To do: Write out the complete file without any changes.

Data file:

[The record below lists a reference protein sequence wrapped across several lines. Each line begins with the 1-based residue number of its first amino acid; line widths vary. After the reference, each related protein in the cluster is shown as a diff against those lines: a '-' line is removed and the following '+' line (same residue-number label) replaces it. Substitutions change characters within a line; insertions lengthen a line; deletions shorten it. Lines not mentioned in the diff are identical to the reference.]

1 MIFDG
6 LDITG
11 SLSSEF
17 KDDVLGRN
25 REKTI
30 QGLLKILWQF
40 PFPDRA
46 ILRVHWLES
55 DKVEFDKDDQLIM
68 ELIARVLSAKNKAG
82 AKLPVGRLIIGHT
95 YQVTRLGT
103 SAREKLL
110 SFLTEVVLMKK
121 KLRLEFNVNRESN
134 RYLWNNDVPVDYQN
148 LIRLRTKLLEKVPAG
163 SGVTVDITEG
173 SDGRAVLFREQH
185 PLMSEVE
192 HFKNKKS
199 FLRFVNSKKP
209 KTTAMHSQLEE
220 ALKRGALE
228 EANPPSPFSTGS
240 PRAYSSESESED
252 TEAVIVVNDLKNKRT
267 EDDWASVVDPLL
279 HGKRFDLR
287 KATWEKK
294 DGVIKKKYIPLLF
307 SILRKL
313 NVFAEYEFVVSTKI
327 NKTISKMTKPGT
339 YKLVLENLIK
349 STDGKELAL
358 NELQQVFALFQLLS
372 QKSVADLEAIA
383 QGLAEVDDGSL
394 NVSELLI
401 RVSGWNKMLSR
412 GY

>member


[The record below lists a reference protein sequence wrapped across several lines. Each line begins with the 1-based residue number of its first amino acid; line widths vary. After the reference, each related protein in the cluster is shown as a diff against those lines: a '-' line is removed and the following '+' line (same residue-number label) replaces it. Substitutions change characters within a line; insertions lengthen a line; deletions shorten it. Lines not mentioned in the diff are identical to the reference.]

1 MIFDG
6 LDITG
11 SLSSEF
17 KDDVLGRN
25 REKTI
30 QGLLKILWQF
40 PFPDRA
46 ILRVHWLES
55 DKVEFDKDDQLIM
68 ELIARVLSAKNKAG
82 AKLPVGRLIIGHT
95 YQVTRLGT
103 SAREKLL
110 SFLTEVVLMKK
121 KLRLEFNVNRESN
134 RYLWNNDVPVDYQN
148 LIRLRTKLLEKVPAG
163 SGVTVDITEG
173 SDGRAVLFREQH
185 PLMSEVE
192 HFKNKKS
199 FLRFVNSKKP
209 KTTAMHSQLEE
220 ALKRGALE
228 EANPPSPFSTGS
240 PRAYSSESESED
252 TEAVIVVNDLKNKRT
267 EDDWASVVDPLL
279 HGKRFDLR
287 KATWEKK
294 DGVIKKKYIPLLF
307 SILRKL
313 NVFAEYEFVVSTKI
327 NKTISKMTKPGT
339 YKLVLENLIK
349 STDGKELAL
358 NELQQVFALFQLLS
372 QKSVADLEAIA
383 QGLAEVDDGSL
394 NVSELLI
401 RVSGWNKMLSR
412 GY

>member